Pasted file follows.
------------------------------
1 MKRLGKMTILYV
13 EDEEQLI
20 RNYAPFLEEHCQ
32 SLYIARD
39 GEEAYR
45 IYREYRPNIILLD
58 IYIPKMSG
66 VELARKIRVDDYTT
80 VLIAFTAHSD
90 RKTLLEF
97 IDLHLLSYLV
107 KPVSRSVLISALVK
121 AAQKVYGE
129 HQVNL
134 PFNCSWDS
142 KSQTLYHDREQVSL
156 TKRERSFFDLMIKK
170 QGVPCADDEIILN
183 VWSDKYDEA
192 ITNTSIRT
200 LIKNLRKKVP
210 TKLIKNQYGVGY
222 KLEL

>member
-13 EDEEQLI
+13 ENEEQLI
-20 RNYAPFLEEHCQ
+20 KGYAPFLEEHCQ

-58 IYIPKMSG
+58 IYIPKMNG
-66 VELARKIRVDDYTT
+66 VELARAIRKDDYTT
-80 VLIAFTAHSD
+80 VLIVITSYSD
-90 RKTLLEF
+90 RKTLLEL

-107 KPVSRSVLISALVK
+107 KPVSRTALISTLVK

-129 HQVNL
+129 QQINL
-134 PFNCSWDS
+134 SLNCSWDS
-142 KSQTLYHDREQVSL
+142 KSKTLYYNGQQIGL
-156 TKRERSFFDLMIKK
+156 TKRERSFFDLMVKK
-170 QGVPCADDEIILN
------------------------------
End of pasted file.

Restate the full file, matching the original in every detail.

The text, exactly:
1 MKRLGKMTILYV
13 EDEEQLI
20 RNYAPFLEEHCQ
32 SLYIARD
39 GEEAYR
45 IYREYRPNIILLD
58 IYIPKMSG
66 VELARKIRVDDYTT
80 VLIAFTAHSD
90 RKTLLEF
97 IDLHLLSYLV
107 KPVSRSVLISALVK
121 AAQKVYGE
129 HQVNL
134 PFNCSWDS
142 KSQTLYHDREQVSL
156 TKRERSFFDLMIKK
170 QGVPCADDEIILN
183 VWSDKYDEA
192 ITNTSIRT
200 LIKNLRKKVP
210 TKLIKNQYGVGY
222 KLEL

>member
-13 EDEEQLI
+13 ENEEQLI
-20 RNYAPFLEEHCQ
+20 KGYAPFLEEHCQ

-58 IYIPKMSG
+58 IYIPKMNG
-66 VELARKIRVDDYTT
+66 VELARAIRKDDYTT
-80 VLIAFTAHSD
+80 VLIVITSYSD
-90 RKTLLEF
+90 RKTLLEL

-107 KPVSRSVLISALVK
+107 KPVSRTALISTLVK

-129 HQVNL
+129 QQINL
-134 PFNCSWDS
+134 SLNCSWDS
-142 KSQTLYHDREQVSL
+142 KSKTLYYNGQQIGL
-156 TKRERSFFDLMIKK
+156 TKRERSFFDLMVKK
-170 QGVPCADDEIILN